The pleasures that Hard Times has to offer—and there are enough to make it a film worth seeing—generally come from unexpected quarters, in places where a sudden bit of business or a new character almost flickers alive with the hint of what could have made a better movie. Strother Martin shows up as a soggy Suthe’n “doctor” and opium junkie who tries to hold together the unlikely team of Chaney and Speed. Martin eases his way into some of the best lines—”Steady, these boys are not refined,” he says to Chaney and Speed at a Cajun picnic where they stand surrounded by a freshly bilked and not very happy hometown mob that isn’t willing to part with the prize money—and he gets a golden opportunity to recite a poem by Poe (his namesake in Hard Times) while drinking beer in a suds palace; the tinkling, tinkling, tinkling of the bells is followed nicely by a cut to a tired jazz band drumming out a punk rhythm on the bandstand, as far from E.A. Poe as one could get. Hill occasionally exhibits a sensitivity to tonality that can suddenly wring anxiety from what could have been a flat, tensionless scene. A sequence inside a café owned by the man whom Chaney and Speed are trying to get their money from ends with a well-cut bit of gunplay reminiscent of Peckinpah (Hill wrote the screenplay for The Getaway and Roger Spottiswoode, who cut Hard Times, is one of Peckinpah’s editors) in its fluid and yet jarring manner of making violent business seem choreographed. But even that ends on a slightly sour note; Hill lets the reactions of Coburn and Martin get out of hand. They laugh uproariously at Chaney’s cool destructiveness when an attitude of let’s-get-the-hell-outta-here would have seemed more appropriate. The force of a really explosive moment is dissipated in their laughter, trickling away in the flabby transitional shots of a pretty sunset they drive off through to the accompaniment of smooth guitar music.
While one might have expected the fights between Chaney and the other toughs to be the real arena in which Hill and Spottiswoode could exhibit some fancy editorial footwork, these narratively and visually central moments tend to drag along without capturing anything like the movement and shattering imbalance of that little café scene. Hill does have a rhythmical sense of building up towards climactic moments, but the buildups are disappointingly unfulfilled as often as they succeed stylistically in creating anticipatory tension. Speed, Chaney, and Poe enter a deserted factory, walk through a maze of unused machinery towards the big fight. We begin to hear vague rumblings, a few voices. A couple of men appear in the frame, then a few more; the din increases until finally, almost before we can figure out what’s happening, we’re right in the middle of about five tiers of eager men lined up against metal railings like some strange, motley opera crowd, waiting to see if Chaney can whip Chick’s man. That little example of how to make the energy level of a scene rise through an understated bit of careful editing is actually better than the fight itself, a disappointing spectacle seen in a mixture of straight-on shots and a few intercut gazes from somewhere near the roof of the building, looking down on the fighters and the pulsating crowd of men.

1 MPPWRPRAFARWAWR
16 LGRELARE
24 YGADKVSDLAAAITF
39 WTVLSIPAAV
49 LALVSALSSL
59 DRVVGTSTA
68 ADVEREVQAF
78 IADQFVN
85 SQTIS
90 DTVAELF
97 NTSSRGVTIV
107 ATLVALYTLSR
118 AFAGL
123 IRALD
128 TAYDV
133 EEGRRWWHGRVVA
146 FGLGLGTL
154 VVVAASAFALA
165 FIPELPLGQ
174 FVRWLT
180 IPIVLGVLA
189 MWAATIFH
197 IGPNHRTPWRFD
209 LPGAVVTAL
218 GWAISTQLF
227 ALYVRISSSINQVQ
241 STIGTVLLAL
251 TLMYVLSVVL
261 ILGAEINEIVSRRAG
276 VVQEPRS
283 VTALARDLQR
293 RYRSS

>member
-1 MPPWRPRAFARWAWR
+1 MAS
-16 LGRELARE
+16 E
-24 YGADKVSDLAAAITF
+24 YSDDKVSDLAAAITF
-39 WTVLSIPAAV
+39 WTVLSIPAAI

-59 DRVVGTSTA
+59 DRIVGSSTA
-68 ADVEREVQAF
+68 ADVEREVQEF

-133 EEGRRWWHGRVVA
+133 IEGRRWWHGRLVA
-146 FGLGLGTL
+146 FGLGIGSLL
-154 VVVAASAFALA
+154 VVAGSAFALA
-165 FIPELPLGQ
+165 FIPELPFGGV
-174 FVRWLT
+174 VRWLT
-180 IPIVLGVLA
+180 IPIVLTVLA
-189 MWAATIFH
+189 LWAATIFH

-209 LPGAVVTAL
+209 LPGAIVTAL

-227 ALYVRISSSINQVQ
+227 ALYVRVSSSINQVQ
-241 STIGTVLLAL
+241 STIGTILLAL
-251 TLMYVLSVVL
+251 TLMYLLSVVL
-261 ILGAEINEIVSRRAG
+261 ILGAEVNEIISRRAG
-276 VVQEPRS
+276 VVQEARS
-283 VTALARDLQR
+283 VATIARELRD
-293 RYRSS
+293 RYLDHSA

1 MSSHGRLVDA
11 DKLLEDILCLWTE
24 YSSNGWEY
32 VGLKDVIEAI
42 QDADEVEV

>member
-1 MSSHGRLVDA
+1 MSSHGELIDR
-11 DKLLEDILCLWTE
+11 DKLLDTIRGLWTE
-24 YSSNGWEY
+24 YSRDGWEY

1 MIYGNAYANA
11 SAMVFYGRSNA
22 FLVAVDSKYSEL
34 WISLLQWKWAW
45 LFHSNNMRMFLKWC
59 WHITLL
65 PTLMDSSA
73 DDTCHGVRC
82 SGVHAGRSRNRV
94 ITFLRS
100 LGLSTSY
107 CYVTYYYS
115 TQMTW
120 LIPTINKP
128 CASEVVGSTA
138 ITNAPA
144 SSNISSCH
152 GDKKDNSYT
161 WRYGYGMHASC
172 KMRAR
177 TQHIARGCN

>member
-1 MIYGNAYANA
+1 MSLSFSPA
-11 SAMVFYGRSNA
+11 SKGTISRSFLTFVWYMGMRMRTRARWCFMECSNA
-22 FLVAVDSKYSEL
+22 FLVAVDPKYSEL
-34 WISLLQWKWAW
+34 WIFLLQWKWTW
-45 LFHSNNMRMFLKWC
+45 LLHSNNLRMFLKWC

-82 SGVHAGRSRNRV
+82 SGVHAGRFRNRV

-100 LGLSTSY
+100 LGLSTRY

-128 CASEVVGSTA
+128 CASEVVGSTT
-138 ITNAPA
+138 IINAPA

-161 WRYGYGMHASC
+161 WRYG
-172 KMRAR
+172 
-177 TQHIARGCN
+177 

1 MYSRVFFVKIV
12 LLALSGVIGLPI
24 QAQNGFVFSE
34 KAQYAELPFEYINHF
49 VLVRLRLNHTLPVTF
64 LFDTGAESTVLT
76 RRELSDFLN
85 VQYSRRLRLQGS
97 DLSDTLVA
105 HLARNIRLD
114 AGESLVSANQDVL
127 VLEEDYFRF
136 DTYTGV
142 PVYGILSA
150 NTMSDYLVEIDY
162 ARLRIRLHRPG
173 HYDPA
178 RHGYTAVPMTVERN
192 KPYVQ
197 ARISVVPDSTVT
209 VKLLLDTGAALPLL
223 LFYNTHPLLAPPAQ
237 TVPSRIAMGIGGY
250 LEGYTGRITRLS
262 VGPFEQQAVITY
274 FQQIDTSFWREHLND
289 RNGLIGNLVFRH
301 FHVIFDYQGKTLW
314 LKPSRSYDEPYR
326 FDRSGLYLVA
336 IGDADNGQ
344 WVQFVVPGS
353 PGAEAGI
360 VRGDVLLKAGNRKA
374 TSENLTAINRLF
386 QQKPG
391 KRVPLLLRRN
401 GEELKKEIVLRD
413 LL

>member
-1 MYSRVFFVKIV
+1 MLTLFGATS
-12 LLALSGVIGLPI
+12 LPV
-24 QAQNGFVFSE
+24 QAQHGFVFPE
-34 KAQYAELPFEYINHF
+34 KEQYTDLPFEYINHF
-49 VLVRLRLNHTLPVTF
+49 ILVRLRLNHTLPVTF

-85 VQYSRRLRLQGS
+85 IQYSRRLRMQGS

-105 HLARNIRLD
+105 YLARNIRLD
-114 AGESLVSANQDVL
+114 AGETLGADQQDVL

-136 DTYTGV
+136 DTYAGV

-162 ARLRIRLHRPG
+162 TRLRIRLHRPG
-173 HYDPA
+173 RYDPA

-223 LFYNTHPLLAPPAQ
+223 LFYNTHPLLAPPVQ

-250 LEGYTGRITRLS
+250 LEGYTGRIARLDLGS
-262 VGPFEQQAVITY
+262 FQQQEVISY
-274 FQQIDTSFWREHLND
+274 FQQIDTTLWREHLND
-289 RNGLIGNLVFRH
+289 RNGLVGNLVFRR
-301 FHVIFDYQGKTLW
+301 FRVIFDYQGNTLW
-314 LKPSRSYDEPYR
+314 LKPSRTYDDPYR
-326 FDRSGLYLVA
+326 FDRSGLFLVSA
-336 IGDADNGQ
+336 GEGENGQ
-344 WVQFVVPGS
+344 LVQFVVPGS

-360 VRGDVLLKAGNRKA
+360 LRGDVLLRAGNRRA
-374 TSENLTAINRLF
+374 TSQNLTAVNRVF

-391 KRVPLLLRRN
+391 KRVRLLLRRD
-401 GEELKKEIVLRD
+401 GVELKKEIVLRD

It’s the ending of Hard Times, though, that seems the most shakily credible climax. Everyone is waiting inside an oyster plant owned by the city’s leading fistfight fancier who now wants to own Chaney since Chaney beat his best fighter. He, the gangster Speed owes a thousand dollars to, Speed himself, Poe, and some thugs are all waiting to see if Chaney will show up for the fight that will clear Speed of debt. A shot out the doorway into the night gives way to a montage of quietly anxious scenes, deserted streets, and finally to Chaney’s room where he lies on his bed under a slowly twirling fan. Music starts up on the soundtrack as Chaney slowly rises, puts on his coat, and walks out the door. The shot out the doorway of the oyster plant is repeated, but this time Chaney walks in from the darkness to fight his last fight for Speed, the fight that literally saves Speed’s neck. Even Chick, the man who set it up so that Chaney would be drawn out for a fight against the stiff from Chicago, has to admit his respect for Chaney’s prowess as a fighter and for the fact that he would risk his money and his health to yank Speed out of a tight spot; just a moment ago, though, he was yelling at his man to use steel bars in his fists in order to finish Chaney off. When he comes on to Chaney with that “nice work, fella” routine, the jump is too quick for our sympathies to follow. We’re being asked to partake in a sudden onslaught of admiration for what Chaney does, but even this attempt to instill a sense of honor and responsibility into Chaney’s code of non-involvement fails to ring true as a satisfactory declaration of positive values, of bonds of trust among the characters. Perhaps it is simply that we haven’t been given any reason to believe that Chaney would bother; thus, when it comes time for us to reach for a genuine response to his action, we feel only the emptiness of a somewhat forced ending that tries to cash in on a bit of unearned sentiment.
Direction: Walter Hill. Screenplay: Hill, Bryan Gondorff, and Bruce Henstell. Cinematography: Philip Lathrop. Editing: Roger Spottiswoode. Music: Barry DeVorzon. Production: Lawrence Gordon.
The players: Charles Bronson, James Coburn, Jill Ireland, Strother Martin, Maggie Blye, Felice Orlandi, Michael McGuire.
Copyright © 1975 Rick Hermann